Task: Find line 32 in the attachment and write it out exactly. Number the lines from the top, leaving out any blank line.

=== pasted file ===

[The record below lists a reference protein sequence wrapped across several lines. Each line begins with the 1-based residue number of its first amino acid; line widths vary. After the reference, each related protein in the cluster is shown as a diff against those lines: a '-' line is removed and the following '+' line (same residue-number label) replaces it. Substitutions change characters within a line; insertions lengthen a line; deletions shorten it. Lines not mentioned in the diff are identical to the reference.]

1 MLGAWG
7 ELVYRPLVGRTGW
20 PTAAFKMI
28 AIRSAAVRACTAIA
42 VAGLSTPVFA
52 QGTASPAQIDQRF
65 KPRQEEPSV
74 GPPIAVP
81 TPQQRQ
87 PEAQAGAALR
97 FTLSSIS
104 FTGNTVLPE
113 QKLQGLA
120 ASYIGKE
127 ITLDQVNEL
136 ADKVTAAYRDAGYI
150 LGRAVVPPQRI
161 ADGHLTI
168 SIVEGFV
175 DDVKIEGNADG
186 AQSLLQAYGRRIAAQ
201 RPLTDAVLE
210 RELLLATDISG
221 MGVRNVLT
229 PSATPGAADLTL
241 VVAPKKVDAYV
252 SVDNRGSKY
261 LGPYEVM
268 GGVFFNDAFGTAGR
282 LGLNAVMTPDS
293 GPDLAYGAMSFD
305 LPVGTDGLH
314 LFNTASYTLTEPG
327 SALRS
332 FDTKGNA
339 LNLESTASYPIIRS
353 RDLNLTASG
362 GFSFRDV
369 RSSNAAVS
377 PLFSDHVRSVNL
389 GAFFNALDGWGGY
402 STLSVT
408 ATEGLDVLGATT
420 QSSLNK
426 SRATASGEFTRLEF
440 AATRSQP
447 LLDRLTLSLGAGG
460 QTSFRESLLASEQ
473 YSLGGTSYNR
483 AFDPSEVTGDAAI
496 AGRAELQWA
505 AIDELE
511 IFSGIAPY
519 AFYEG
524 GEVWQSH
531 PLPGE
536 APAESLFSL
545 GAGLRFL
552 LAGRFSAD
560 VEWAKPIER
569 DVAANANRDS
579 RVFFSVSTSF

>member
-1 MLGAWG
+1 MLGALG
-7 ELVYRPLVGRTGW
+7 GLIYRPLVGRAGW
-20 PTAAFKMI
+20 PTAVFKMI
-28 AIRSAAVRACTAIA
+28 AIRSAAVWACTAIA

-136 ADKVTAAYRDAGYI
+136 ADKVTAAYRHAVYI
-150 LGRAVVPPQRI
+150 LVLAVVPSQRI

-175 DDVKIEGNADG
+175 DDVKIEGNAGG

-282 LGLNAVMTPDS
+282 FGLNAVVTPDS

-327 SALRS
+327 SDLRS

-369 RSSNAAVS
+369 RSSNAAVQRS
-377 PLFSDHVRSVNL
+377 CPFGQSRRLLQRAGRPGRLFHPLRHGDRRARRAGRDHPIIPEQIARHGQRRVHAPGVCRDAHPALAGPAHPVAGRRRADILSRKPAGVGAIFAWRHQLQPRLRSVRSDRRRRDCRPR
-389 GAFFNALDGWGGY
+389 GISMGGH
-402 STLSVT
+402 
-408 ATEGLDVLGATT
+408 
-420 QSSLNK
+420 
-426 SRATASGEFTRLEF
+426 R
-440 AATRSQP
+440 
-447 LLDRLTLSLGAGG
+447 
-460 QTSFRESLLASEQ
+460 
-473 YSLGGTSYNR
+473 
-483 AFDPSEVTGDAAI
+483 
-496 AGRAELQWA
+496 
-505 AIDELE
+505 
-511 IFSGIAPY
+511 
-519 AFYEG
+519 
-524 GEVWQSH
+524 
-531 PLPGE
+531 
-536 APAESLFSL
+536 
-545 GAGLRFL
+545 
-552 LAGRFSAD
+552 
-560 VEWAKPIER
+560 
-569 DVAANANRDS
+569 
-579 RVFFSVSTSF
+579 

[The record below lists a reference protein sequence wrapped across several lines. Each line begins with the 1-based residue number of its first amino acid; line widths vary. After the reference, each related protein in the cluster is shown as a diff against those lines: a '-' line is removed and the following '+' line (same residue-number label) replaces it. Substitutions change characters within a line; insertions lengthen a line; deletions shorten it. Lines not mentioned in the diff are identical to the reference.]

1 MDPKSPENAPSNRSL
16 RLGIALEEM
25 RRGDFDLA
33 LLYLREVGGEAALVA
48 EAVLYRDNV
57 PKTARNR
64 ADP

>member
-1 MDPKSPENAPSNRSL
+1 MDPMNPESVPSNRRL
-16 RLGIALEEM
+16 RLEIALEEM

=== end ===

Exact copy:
293 GPDLAYGAMSFD